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Sleep disruptions are associated with prostate cancer

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Difficulty sleeping is a common issue for men with prostate cancer, yet it’s rarely discussed. The symptoms of prostate cancer, side effects of treatments and other issues associated with the disease may be causing sleep problems. This week’s research blog looks at some of the latest research studying sleep for men with prostate cancer.

Sleep disorders

A sleep disorder is a condition that disrupts normal sleep patterns. There are many different types of sleep disorders that range in severity. Sleep disruptions can be caused by medical conditions, mental health issues, side effects from medications or lifestyle issues such as shift work. The chances of developing some types of sleep disorders increase with age.

Some common sleep disorders include:

Insomnia, which is the most common sleep disorder. People with insomnia either find it difficult to get to sleep or to stay asleep. They often feel sleepy during the day.

Circadian rhythm sleep disorders affect the timing of sleep. People affected by these disorders may have trouble staying awake during the day or falling asleep during the night.

Snoring, which gets worse with age or weight gain, can disrupt sleep.

Sleep apnoea occurs when normal breathing is partially blocked, and the struggle to breath normally leads to waking up.

Restless legs syndrome is an irresistible urge to move the legs that often disrupts sleep.

There are hundreds of other types of sleep disorders that can impact on a person’s quality-of-life.

Does poor sleep cause prostate cancer?

Some studies have shown that men with sleep disorders are more likely to get prostate cancer. One particularly good study from Taiwan was published last year. The researchers followed the fate of over 80,000 men. They could do this by accessing a detailed database of people using health insurance. They used this database to examine health records of men diagnosed with sleep disorders and compared them to men of similar ages, with similar health issues and medications – who did not have sleep disorders. In this study, diagnosis with any of hundreds of possible sleep disorders was recorded.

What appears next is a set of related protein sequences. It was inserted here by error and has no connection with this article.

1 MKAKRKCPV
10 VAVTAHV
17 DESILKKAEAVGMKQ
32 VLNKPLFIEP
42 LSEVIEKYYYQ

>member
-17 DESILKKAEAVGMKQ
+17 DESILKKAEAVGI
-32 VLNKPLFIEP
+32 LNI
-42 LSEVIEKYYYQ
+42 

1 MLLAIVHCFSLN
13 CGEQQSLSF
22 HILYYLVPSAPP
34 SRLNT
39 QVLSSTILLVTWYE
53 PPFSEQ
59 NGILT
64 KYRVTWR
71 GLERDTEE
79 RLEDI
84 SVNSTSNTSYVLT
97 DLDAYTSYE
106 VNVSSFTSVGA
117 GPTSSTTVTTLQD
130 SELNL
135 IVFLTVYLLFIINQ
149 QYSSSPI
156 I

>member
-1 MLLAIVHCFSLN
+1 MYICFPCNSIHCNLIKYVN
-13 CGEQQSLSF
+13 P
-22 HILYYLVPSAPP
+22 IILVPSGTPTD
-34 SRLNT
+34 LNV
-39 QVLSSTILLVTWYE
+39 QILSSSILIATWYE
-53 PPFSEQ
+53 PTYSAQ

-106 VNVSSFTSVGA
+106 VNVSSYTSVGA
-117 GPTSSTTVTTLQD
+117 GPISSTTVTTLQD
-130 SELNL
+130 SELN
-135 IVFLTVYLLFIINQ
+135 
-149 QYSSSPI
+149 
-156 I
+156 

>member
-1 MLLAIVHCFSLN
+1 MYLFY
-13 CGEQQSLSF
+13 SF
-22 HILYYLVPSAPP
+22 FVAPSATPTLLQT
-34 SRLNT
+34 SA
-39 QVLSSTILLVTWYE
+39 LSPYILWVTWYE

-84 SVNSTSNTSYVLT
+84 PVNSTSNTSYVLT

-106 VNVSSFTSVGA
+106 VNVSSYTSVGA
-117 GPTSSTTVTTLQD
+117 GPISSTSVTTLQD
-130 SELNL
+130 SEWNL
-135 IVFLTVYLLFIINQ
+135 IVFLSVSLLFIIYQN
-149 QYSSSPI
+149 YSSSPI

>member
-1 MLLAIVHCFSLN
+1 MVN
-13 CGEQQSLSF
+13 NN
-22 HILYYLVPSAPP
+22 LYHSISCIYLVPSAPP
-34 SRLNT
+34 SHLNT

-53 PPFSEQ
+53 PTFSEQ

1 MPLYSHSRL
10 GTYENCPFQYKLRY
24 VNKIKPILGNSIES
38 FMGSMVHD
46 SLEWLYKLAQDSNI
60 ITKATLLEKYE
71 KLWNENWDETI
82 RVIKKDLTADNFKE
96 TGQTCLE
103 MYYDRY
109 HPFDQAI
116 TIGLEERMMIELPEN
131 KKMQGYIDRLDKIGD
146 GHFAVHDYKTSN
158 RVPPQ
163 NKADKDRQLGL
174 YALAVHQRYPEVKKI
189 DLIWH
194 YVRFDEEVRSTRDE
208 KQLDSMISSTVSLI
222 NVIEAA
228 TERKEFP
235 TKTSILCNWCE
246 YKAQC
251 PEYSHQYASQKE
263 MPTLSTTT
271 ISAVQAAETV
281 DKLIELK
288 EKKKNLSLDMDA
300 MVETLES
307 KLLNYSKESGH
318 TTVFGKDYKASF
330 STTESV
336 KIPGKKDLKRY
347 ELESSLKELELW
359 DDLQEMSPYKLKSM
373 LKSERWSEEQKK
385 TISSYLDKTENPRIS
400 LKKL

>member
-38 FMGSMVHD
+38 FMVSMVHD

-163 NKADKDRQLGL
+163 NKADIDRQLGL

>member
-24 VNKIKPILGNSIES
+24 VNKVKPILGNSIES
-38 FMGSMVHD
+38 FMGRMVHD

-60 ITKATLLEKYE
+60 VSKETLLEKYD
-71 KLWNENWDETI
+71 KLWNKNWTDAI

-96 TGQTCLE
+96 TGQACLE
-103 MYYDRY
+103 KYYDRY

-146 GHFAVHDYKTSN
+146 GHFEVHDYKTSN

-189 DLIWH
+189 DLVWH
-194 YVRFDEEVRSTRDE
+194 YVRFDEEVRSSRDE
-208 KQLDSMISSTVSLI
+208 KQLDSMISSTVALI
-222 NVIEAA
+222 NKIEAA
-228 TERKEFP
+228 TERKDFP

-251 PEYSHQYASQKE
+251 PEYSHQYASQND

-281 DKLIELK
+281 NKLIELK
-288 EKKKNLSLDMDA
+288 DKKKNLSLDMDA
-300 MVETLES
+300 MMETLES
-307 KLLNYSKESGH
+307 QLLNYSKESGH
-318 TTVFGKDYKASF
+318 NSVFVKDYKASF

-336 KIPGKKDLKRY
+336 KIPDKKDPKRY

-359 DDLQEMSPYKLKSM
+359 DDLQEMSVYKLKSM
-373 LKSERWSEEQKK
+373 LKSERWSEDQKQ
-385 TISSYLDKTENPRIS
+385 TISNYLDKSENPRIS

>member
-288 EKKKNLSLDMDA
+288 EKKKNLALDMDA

The results of the Taiwan study showed that men diagnosed with sleep disorders were more likely to be later diagnosed with prostate cancer. In the study, for each of 10,000 people followed-up per year, an average of 9.6 people were diagnosed with prostate cancer if they had a sleep disorder, compared to 6.4 people without a sleep disorder.

This type of study is very useful but can’t tell us the direct cause of the prostate cancer in these men. It’s unlikely that the poor sleep itself is directly causing the prostate cancer, but it might make some contribution. It’s probably the case that these two groups of people have many differences, one or more of which may increase the risk of prostate cancer.

The researchers were able to adjust their findings for age, other diseases, medications and occupation types (classified as white collar versus blue collar). However differences in smoking and alcohol consumption weren’t measured. Men who had these habits might have other unhealthy habits that put them at high risk of the cancer.

Despite some limitations, this large study showed a distinctly higher rate of prostate cancer for men diagnosed with sleep disorders. This could be useful information for identifying men who should consider PSA testing for early detection of prostate cancer.

Problems sleeping with prostate cancer

A recent study has asked how common sleep problems are, and the possible causes, for men with prostate cancer. Performed in Ireland, this study is part of a larger project called Prostate Cancer Treatment, your experience (PiCTure).

The researchers surveyed 3,348 men with prostate cancer about their sleep and other issues. Men joining the study were at least 2 years past their prostate cancer diagnosis. Most of the men were married and half were employed. Over half reported at least one other health problem. 51% of these men had radiotherapy, 47% reported taking hormone therapy (ADT) and 28% had prostate surgery.

Results from this study showed that 19% of these prostate cancer survivors reported significant problems sleeping. The researchers identified aspects of prostate cancer that may be the causes of these sleep issues. In order of most influence, these are:

  • Urinary symptoms, such as needing to go more often
  • Depression and anxiety
  • Side effects of hormone therapy (hot flushes and nocturia – waking due to needing to urinate)
  • Pain
  • Bowel issues

Results from the Irish study highlight a need that is seldomly addressed directly: poor sleep is one of the most common issues for men diagnosed with prostate cancer.

Knowing the possible causes of poor sleep for these men gives them a chance of getting help. These men and their doctors may find it useful to discuss strategies for reducing the effects of hot flushes, excess urination at night and anxiety or depression. A pain management plan may also help with sleep for people with cancer.

 

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